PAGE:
Ironically, Carthage’s destruction did not prevent the decline of Rome, but rather accelerated it. Some historians claim that this was because it gave the Romans a false sense of security. Others say that the destruction of Rome had already started from within, with the decline of the traditional Roman values that were being heavily influenced by the greek ways of life. Some even say that Cato used Carthage as a diversion, consciously knowing that the real menace to the Roman way of life came from Greece.

After reading this fascinating story, I thought of the similarities between the Sumate persecution by the Chavez government and the insistence of Cato to destroy Carthage.

Chavez was a military man and it is still today a military man. In his quest towards absolute power, he has been treating Venezuelan institutions as if they were “the enemy”. An enemy that had to be controlled and beaten.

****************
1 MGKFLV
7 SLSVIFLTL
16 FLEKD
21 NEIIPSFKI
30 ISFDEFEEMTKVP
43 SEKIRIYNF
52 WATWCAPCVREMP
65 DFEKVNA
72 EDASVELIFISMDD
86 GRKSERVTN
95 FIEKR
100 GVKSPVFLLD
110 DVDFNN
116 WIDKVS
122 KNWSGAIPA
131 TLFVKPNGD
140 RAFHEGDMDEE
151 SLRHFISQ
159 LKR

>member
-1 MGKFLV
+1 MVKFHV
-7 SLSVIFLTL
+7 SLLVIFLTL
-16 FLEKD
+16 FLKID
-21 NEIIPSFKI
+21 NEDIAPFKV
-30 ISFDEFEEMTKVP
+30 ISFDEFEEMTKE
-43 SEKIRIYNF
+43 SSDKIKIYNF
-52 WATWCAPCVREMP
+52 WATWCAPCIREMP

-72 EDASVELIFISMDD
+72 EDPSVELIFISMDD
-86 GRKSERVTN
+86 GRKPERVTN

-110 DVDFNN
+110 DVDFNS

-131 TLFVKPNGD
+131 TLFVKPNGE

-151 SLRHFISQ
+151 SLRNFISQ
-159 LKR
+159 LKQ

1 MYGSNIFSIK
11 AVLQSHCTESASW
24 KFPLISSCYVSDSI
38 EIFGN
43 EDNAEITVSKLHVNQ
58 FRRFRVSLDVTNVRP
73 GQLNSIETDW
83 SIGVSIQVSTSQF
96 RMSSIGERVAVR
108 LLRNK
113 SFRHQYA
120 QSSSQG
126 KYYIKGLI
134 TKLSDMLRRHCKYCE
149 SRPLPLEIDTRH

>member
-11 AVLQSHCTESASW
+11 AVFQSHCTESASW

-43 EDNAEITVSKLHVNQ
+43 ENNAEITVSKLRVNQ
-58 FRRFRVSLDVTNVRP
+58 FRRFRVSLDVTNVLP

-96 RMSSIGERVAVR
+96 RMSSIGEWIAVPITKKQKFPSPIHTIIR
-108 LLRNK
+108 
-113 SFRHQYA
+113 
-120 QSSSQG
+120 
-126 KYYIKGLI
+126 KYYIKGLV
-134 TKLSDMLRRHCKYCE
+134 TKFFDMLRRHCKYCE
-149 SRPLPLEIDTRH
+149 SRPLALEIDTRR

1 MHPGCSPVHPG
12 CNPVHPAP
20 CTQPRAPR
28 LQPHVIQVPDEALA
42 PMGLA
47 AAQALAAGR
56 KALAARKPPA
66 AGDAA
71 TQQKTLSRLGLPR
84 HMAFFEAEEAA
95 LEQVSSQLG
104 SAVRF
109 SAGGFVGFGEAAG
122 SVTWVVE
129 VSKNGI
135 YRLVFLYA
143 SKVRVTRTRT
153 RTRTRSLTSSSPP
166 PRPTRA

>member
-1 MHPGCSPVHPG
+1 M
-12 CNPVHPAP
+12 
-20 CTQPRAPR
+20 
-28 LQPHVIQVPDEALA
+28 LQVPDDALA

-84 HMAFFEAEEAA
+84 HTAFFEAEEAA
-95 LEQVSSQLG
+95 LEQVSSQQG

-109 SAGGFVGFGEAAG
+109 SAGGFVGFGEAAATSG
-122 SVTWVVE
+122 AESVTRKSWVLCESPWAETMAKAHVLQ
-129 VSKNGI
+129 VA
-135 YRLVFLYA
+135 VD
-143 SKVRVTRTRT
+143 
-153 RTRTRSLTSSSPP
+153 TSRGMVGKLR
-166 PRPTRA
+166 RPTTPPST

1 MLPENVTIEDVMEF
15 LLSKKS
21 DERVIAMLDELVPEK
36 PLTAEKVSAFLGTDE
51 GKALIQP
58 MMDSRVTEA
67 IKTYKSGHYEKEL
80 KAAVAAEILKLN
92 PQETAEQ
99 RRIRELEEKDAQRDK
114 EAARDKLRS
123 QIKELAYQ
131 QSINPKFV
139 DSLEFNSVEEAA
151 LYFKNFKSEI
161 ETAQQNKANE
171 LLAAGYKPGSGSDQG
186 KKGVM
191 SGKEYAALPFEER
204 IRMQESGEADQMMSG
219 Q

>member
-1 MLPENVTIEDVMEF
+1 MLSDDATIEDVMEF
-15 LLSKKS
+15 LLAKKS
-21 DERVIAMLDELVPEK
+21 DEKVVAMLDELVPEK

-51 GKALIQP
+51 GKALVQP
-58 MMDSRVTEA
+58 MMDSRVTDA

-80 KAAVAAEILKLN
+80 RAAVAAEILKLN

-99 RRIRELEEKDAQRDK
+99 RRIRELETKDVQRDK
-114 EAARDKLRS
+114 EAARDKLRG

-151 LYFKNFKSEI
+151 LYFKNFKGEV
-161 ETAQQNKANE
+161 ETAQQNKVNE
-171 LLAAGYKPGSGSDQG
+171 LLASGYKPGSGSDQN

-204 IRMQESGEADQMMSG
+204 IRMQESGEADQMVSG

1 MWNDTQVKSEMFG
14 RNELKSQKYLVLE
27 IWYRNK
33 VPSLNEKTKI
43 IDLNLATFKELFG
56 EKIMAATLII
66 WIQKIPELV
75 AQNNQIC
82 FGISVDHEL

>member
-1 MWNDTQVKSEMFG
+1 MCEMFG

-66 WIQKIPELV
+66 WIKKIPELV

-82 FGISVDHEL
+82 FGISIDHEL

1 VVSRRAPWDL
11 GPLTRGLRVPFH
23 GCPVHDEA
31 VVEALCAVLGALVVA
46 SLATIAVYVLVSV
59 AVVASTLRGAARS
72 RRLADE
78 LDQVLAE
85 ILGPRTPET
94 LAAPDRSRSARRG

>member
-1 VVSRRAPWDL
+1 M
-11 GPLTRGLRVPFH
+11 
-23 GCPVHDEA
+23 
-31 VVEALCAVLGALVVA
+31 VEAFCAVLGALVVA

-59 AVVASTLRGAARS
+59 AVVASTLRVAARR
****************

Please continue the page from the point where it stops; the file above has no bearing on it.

He has been extremely successful.

His success is due in part to the clumsy and inefficient opposition, in part because nobody believed that he could go that far and still pretend that he was a democratic ruler. Finally and foremost, because Venezuela had weak institutions to start with.

No matter the reason of Chavez’s success, there was a new type of enemy in town that Chavez was not used to fight: Sumate.

The origin of Sumate is, to say the least, unusual. In a country where the civil society was not used to have its voice heard, suddenly there was a civil group that organized itself to literally prevent a civil war in Venezuela. They found the democratic exit to the terrible polarization crisis that was lived in Venezuela.

It was an exit that any democratic leader would have welcome: a recall Referendum, guaranteed in the 1999 Constitution; let the people decide.